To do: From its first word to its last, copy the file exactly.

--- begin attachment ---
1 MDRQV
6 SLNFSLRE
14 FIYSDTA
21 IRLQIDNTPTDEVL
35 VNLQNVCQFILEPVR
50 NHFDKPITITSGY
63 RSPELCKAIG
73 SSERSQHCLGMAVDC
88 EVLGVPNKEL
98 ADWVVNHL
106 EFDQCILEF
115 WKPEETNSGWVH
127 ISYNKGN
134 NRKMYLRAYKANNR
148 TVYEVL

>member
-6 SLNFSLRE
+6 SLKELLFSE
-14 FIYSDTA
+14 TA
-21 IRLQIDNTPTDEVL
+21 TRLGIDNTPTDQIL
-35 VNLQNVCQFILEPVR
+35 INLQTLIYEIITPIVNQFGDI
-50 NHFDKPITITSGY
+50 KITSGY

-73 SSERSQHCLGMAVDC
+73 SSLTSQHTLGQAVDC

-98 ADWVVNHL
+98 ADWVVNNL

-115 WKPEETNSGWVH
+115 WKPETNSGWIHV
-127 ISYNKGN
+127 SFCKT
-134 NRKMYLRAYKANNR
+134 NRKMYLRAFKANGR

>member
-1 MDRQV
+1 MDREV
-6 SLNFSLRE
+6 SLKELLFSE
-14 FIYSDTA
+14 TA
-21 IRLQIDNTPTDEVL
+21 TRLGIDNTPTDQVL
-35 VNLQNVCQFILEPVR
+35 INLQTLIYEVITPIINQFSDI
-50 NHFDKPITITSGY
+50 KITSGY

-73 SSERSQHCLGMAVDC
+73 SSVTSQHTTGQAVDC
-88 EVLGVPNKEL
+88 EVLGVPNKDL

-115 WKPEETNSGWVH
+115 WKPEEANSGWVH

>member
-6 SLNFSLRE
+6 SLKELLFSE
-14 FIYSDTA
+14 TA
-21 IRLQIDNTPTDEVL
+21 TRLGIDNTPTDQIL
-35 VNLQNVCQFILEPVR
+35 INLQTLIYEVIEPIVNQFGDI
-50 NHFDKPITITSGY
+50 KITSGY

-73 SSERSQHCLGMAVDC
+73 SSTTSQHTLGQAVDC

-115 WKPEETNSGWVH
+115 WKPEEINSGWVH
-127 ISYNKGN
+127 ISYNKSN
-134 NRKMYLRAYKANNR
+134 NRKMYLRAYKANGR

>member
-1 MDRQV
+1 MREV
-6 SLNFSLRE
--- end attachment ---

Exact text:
1 MDRQV
6 SLNFSLRE
14 FIYSDTA
21 IRLQIDNTPTDEVL
35 VNLQNVCQFILEPVR
50 NHFDKPITITSGY
63 RSPELCKAIG
73 SSERSQHCLGMAVDC
88 EVLGVPNKEL
98 ADWVVNHL
106 EFDQCILEF
115 WKPEETNSGWVH
127 ISYNKGN
134 NRKMYLRAYKANNR
148 TVYEVL

>member
-6 SLNFSLRE
+6 SLKELLFSE
-14 FIYSDTA
+14 TA
-21 IRLQIDNTPTDEVL
+21 TRLGIDNTPTDQIL
-35 VNLQNVCQFILEPVR
+35 INLQTLIYEIITPIVNQFGDI
-50 NHFDKPITITSGY
+50 KITSGY

-73 SSERSQHCLGMAVDC
+73 SSLTSQHTLGQAVDC

-98 ADWVVNHL
+98 ADWVVNNL

-115 WKPEETNSGWVH
+115 WKPETNSGWIHV
-127 ISYNKGN
+127 SFCKT
-134 NRKMYLRAYKANNR
+134 NRKMYLRAFKANGR

>member
-1 MDRQV
+1 MDREV
-6 SLNFSLRE
+6 SLKELLFSE
-14 FIYSDTA
+14 TA
-21 IRLQIDNTPTDEVL
+21 TRLGIDNTPTDQVL
-35 VNLQNVCQFILEPVR
+35 INLQTLIYEVITPIINQFSDI
-50 NHFDKPITITSGY
+50 KITSGY

-73 SSERSQHCLGMAVDC
+73 SSVTSQHTTGQAVDC
-88 EVLGVPNKEL
+88 EVLGVPNKDL

-115 WKPEETNSGWVH
+115 WKPEEANSGWVH

>member
-6 SLNFSLRE
+6 SLKELLFSE
-14 FIYSDTA
+14 TA
-21 IRLQIDNTPTDEVL
+21 TRLGIDNTPTDQIL
-35 VNLQNVCQFILEPVR
+35 INLQTLIYEVIEPIVNQFGDI
-50 NHFDKPITITSGY
+50 KITSGY

-73 SSERSQHCLGMAVDC
+73 SSTTSQHTLGQAVDC

-115 WKPEETNSGWVH
+115 WKPEEINSGWVH
-127 ISYNKGN
+127 ISYNKSN
-134 NRKMYLRAYKANNR
+134 NRKMYLRAYKANGR

>member
-1 MDRQV
+1 MREV
-6 SLNFSLRE